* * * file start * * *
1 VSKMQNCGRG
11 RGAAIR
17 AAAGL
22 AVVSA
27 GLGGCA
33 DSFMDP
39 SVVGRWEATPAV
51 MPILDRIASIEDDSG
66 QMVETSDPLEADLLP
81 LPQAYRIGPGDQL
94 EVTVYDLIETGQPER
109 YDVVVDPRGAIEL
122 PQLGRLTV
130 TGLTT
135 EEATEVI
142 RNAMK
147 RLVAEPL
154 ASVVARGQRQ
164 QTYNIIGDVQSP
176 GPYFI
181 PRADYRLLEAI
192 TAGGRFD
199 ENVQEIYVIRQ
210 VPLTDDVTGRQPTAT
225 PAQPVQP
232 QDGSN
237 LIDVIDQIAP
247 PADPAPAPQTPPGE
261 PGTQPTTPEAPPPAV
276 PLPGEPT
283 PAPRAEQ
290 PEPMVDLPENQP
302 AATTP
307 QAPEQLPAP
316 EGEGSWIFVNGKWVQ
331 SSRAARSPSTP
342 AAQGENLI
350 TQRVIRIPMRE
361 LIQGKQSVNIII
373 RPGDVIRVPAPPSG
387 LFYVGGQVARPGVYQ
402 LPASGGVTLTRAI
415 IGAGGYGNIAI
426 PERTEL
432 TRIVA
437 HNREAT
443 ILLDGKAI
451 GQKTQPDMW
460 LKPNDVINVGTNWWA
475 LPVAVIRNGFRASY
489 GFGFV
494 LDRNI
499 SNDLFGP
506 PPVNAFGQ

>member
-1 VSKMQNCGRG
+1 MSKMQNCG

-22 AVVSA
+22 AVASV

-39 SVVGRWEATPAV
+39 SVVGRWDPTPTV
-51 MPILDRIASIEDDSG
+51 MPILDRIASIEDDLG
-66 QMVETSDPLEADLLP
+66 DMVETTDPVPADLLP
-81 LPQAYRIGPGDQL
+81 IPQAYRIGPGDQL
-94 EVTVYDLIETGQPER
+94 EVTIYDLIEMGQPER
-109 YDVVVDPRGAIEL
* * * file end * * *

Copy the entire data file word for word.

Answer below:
1 VSKMQNCGRG
11 RGAAIR
17 AAAGL
22 AVVSA
27 GLGGCA
33 DSFMDP
39 SVVGRWEATPAV
51 MPILDRIASIEDDSG
66 QMVETSDPLEADLLP
81 LPQAYRIGPGDQL
94 EVTVYDLIETGQPER
109 YDVVVDPRGAIEL
122 PQLGRLTV
130 TGLTT
135 EEATEVI
142 RNAMK
147 RLVAEPL
154 ASVVARGQRQ
164 QTYNIIGDVQSP
176 GPYFI
181 PRADYRLLEAI
192 TAGGRFD
199 ENVQEIYVIRQ
210 VPLTDDVTGRQPTAT
225 PAQPVQP
232 QDGSN
237 LIDVIDQIAP
247 PADPAPAPQTPPGE
261 PGTQPTTPEAPPPAV
276 PLPGEPT
283 PAPRAEQ
290 PEPMVDLPENQP
302 AATTP
307 QAPEQLPAP
316 EGEGSWIFVNGKWVQ
331 SSRAARSPSTP
342 AAQGENLI
350 TQRVIRIPMRE
361 LIQGKQSVNIII
373 RPGDVIRVPAPPSG
387 LFYVGGQVARPGVYQ
402 LPASGGVTLTRAI
415 IGAGGYGNIAI
426 PERTEL
432 TRIVA
437 HNREAT
443 ILLDGKAI
451 GQKTQPDMW
460 LKPNDVINVGTNWWA
475 LPVAVIRNGFRASY
489 GFGFV
494 LDRNI
499 SNDLFGP
506 PPVNAFGQ

>member
-1 VSKMQNCGRG
+1 MSKMQNCG

-22 AVVSA
+22 AVASV

-39 SVVGRWEATPAV
+39 SVVGRWDPTPTV
-51 MPILDRIASIEDDSG
+51 MPILDRIASIEDDLG
-66 QMVETSDPLEADLLP
+66 DMVETTDPVPADLLP
-81 LPQAYRIGPGDQL
+81 IPQAYRIGPGDQL
-94 EVTVYDLIETGQPER
+94 EVTIYDLIEMGQPER
-109 YDVVVDPRGAIEL